Treatments for M.E are controversial, but if you want to make people with M.E. apoplectic then mention the Lightening Process. I wrote this article 12 years ago when I had recently done the process. It has no doubt changed since then.


I wrote this because people keep asking me what my experience is of the lightning process.

Would you do something that:

  • Held out a quick cure for ME when conventional wisdom says that there is no quick cure?
  • Had an application process that was a form of ritualised humiliation?
  • Had practitioners who were secretive about what they actually did?
  • Whose most well publicised process appeared to outsiders to be downright odd?
  • That required you to believe in it before you started and insisted that if it didn’t work it was your responsibility?
  • Demanded a large sum of money upfront?
  • Had no independently verified statistics on its success rates?

Of course you wouldn’t.

…………..Unless it worked.


During 18 years of moderate ME I’ve seen lots and lots of treatments come and go.  Word goes round ME circles fairly quickly and usually, although one or two people reported that benefited, most people could not reproduce their results. I haven’t gone chasing treatments and the only thing I was consistently happy with was a pacing regime.

When a friend’s partner who I knew had ME reported that he was cured I was interested, but it was only when other people I knew started reporting that they knew people who had recovered or got much better that I really started to research the Lightning Process.  The clincher for me was the article in the Action for ME society’s magazine.

It said that one third of the people writing in response to the society’s request for information reported cure or dramatic improvement in a short space of time, one third had mixed results and one third had had no improvement or had got worse.  This was far and away better than anything that anyone had reported with any other treatment or programme.  As lightning process people point out, it is likely that the number of people that it had worked for is underestimated, since many of them will no longer be reading ME magazines or responding to their surveys. I was convinced enough to apply to do the training.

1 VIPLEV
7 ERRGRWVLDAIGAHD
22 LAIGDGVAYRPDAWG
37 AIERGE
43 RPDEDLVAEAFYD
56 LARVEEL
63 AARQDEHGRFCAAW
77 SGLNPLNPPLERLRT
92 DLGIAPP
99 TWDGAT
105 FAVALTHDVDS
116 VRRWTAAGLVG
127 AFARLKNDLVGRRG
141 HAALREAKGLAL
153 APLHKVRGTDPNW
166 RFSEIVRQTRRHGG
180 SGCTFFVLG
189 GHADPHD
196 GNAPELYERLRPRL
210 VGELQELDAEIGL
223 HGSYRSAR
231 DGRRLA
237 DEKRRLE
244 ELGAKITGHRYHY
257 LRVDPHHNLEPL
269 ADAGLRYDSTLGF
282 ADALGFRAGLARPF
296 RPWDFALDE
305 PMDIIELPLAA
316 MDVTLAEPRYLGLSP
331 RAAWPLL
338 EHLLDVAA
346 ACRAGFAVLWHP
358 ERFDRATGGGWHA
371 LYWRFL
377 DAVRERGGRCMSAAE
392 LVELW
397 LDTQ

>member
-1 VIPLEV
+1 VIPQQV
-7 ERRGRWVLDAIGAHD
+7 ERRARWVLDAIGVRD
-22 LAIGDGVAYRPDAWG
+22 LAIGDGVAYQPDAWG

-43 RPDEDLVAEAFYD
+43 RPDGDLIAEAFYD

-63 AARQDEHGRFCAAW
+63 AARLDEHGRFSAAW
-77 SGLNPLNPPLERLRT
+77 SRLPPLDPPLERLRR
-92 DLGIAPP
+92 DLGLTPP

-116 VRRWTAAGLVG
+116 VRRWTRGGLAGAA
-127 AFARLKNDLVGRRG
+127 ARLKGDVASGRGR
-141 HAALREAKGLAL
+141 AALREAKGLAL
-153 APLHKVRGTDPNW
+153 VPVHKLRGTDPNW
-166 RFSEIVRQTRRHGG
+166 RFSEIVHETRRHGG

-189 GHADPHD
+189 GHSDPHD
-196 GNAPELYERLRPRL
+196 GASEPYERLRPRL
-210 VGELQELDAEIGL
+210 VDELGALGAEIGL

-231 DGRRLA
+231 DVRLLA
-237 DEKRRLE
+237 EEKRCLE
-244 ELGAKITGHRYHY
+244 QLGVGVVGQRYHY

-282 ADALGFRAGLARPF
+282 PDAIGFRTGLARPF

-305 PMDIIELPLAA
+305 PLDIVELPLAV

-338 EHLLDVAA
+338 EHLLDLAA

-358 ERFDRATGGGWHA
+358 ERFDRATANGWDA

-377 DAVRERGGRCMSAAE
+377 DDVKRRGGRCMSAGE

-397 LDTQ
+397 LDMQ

The process was invented by Phil Parker.  You can read more about it on his web site at  He understands ME as a cycle of physical symptoms which you then respond to. Your mental and emotional responses then generate chemical changes in your body through the stress and immune systems, which generate more symptoms- and so on.  This is different from the traditional ways of seeing ME as either a physical illness where caused by processes outside the body or as a mental health condition.  This understanding, which is explained better on the web site, is central to the process.  He reports that a few people have read the site, recognised this happening to them and have been able to stop the cycle without further help.

For the rest of us he has arrived at a process derived in part from Neuro linguistic Programming (NLP), Self hypnosis, Osteopathy and life coaching, It is designed to train you to interrupt the cycle which perpetuates the symptoms .It costs from about £560  (some trainers charge more) and you need to budget for around £100 for follow up The web site outlines the programme of the training. 


The web site has a list of approved trainers and I applied to Gerri De Vries because I knew that she had considerable experience in working with people with ME in the National ME centre within the health service, before becoming a LP trainer.  Phil Parker does control the course content pretty rigidly, so you will get the same sort of programme from any trainer, although see my comments on selecting a trainer below.

I think that one of the most difficult things while you are deciding to do the process or waiting for a place is the hope and fear of disappointment.  Most ME people have come to an accommodation with where they are at.    You need to undo this and aim for recovery, whilst being aware that for some people the process doesn’t bring results. I didn’t like this at all.

On the second day of the training nearly all of the six of us on the course reported improvements after practicing the process, and the one person who did not had only done the process a couple of times. (You are only allowed to feed back positive things, but I feel fairly sure that I could have told if people were struggling)  Although there are lots of stories of people recovering straight away on the first day I thought it was significant that Gerri told us that all of us would have done some ME symptoms the first evening.  Most of the rest of the course was spent practicing the process and learning how to do visualisations, which I found very useful.